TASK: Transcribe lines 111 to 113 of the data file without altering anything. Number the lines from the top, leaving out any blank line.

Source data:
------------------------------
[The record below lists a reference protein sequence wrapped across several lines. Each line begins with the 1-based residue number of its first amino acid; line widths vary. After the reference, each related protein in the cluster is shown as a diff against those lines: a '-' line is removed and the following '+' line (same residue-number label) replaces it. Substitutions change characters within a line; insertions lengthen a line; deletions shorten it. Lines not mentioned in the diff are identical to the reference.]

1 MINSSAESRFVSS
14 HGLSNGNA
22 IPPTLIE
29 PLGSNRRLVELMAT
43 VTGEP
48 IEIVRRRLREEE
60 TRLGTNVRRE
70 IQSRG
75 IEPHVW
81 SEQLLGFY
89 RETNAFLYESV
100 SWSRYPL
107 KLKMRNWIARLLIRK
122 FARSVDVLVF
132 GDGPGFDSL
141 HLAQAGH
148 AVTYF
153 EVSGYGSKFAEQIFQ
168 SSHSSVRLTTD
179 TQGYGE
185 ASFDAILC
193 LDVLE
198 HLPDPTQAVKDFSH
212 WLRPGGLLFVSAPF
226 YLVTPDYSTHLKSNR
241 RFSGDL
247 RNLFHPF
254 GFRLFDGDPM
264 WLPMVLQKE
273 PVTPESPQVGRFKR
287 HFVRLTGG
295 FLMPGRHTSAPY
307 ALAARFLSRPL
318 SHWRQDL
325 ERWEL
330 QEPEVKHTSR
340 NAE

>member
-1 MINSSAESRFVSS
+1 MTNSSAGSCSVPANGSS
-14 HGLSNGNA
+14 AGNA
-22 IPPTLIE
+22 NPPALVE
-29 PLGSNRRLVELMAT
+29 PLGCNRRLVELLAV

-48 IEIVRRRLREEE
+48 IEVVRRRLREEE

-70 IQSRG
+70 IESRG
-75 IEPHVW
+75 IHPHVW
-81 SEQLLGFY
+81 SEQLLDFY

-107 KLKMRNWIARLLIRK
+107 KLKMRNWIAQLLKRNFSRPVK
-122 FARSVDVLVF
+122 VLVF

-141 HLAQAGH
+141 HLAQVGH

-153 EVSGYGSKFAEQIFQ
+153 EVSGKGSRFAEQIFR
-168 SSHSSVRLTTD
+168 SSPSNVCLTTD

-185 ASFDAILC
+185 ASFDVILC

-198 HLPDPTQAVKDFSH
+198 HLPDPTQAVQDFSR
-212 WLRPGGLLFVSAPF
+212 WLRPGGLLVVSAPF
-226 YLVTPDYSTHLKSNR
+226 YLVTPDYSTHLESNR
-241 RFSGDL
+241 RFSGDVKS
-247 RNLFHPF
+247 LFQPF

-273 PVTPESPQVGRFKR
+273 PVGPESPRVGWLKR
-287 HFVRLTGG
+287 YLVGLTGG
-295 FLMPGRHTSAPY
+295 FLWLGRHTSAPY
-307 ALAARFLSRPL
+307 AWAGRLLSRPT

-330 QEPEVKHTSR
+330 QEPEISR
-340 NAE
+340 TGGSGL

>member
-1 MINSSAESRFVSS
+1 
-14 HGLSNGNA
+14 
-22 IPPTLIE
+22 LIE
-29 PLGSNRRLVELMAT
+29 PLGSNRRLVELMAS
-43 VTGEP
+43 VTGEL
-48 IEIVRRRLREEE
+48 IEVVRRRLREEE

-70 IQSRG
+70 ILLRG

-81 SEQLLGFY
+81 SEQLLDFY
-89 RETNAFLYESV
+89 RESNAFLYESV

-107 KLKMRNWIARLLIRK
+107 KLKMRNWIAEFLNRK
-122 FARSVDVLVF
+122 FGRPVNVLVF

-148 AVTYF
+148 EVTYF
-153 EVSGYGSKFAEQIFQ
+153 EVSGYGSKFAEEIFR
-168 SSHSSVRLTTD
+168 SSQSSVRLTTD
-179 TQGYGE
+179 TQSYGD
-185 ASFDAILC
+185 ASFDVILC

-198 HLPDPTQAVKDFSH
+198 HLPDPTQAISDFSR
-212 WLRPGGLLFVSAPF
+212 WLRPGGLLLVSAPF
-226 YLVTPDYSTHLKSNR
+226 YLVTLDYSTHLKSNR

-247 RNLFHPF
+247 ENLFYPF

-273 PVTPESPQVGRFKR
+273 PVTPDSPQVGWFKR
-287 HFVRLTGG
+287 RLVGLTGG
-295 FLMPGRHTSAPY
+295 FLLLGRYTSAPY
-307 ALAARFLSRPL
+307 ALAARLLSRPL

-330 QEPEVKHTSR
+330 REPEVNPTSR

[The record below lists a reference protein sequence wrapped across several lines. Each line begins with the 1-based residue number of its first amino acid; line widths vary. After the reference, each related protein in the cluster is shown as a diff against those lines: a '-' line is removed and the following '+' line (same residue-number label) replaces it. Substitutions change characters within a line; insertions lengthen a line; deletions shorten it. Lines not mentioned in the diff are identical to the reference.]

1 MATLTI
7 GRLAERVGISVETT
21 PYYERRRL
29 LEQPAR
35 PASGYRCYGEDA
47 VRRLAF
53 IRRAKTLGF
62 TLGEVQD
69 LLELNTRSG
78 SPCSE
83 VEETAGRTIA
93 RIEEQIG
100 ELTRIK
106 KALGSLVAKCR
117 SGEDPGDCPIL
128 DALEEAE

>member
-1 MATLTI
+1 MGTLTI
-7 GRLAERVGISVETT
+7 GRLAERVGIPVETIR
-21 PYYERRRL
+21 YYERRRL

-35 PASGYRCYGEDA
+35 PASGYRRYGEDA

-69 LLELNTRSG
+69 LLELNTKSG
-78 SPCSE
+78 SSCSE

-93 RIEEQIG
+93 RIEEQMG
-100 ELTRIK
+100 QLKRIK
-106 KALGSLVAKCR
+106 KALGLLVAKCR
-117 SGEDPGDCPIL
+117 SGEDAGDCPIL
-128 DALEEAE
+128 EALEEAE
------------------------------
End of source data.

-122 FARSVDVLVF
+122 FGRPVNVLVF

-148 AVTYF